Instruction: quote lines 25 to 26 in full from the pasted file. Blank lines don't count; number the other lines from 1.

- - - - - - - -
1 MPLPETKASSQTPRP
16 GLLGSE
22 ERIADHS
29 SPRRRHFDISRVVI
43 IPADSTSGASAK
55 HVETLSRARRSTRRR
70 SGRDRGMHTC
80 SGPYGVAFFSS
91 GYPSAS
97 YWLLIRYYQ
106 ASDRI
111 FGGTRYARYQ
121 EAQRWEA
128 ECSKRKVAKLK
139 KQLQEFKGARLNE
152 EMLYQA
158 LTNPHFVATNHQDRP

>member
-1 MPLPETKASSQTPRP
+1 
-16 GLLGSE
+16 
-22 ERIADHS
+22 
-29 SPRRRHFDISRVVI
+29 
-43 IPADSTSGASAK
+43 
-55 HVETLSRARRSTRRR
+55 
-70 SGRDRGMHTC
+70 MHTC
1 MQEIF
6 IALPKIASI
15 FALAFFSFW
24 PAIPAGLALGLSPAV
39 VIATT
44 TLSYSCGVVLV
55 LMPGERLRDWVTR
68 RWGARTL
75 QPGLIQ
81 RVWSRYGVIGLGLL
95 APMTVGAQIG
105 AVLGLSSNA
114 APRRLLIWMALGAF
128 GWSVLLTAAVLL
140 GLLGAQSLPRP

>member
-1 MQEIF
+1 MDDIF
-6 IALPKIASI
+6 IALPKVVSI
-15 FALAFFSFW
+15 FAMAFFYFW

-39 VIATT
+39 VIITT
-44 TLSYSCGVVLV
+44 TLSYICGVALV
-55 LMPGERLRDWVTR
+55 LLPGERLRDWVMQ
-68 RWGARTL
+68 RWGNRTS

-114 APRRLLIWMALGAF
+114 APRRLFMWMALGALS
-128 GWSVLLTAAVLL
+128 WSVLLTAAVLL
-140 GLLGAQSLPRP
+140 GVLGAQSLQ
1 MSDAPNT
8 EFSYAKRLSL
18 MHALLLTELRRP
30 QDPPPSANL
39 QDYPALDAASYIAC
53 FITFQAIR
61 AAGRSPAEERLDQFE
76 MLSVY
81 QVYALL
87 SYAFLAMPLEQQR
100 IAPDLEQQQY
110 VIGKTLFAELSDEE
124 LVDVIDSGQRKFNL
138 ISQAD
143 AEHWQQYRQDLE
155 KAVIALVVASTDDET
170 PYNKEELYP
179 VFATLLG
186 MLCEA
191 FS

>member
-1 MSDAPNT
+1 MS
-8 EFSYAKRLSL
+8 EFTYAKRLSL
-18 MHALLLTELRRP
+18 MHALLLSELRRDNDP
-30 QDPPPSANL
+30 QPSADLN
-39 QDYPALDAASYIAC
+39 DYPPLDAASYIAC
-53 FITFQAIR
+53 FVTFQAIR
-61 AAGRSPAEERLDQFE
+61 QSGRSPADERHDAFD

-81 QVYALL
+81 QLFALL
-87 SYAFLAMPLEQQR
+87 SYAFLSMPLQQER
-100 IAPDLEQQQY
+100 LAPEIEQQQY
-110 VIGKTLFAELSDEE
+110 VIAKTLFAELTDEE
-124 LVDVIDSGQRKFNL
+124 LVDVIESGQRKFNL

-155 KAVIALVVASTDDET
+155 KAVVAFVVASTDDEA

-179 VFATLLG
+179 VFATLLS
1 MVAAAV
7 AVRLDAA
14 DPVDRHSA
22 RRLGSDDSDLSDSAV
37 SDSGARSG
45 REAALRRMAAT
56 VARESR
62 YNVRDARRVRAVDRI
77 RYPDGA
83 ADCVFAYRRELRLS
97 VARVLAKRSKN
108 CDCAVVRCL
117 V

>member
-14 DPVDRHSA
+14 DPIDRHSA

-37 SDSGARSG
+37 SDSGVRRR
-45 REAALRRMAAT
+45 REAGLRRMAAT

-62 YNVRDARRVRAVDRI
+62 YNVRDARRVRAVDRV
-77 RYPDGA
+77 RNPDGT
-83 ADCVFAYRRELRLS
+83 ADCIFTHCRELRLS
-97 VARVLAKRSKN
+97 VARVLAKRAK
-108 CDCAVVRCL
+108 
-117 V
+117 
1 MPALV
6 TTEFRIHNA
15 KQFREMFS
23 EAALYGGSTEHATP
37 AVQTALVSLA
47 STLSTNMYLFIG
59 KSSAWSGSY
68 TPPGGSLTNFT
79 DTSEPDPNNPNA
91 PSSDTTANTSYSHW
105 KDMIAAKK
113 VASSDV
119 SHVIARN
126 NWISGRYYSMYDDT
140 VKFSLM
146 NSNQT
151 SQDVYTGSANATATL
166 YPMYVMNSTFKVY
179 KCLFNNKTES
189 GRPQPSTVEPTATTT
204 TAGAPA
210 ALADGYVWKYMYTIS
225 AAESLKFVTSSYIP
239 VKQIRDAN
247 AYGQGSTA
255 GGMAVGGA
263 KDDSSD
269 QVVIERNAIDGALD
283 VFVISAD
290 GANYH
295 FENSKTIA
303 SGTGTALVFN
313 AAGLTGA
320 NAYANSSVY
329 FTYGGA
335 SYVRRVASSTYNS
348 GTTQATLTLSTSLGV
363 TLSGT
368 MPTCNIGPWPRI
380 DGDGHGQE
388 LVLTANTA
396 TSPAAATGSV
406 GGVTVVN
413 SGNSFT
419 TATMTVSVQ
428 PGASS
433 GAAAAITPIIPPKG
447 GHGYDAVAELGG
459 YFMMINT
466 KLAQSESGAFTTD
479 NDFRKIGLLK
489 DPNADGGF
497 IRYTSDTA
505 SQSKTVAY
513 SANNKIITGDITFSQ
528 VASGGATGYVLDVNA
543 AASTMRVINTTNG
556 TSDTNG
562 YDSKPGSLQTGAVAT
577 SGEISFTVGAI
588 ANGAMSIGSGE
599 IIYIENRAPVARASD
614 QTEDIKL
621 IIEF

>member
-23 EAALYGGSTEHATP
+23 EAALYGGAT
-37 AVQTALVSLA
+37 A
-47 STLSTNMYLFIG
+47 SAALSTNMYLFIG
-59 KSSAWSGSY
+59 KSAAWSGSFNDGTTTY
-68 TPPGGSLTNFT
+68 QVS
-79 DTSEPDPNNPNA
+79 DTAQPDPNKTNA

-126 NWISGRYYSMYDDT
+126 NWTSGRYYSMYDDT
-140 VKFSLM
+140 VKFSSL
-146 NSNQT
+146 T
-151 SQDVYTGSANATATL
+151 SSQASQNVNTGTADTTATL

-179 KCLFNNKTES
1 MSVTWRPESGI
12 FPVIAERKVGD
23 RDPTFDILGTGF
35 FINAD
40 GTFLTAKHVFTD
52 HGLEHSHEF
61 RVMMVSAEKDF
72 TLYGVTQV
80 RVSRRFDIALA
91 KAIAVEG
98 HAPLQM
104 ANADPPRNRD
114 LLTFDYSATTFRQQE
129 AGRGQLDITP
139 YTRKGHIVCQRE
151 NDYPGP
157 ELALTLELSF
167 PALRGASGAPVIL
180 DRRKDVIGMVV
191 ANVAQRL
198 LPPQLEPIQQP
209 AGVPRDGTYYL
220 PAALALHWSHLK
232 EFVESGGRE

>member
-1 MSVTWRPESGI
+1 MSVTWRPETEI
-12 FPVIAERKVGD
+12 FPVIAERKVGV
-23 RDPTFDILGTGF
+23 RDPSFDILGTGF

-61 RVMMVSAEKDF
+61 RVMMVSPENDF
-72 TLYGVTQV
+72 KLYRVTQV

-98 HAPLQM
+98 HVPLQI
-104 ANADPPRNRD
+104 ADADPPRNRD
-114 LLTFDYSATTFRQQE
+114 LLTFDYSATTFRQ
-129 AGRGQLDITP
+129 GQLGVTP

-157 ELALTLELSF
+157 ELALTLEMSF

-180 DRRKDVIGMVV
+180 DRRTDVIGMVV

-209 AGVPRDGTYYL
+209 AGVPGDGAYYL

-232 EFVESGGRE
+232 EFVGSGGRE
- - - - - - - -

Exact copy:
-29 SPRRRHFDISRVVI
+29 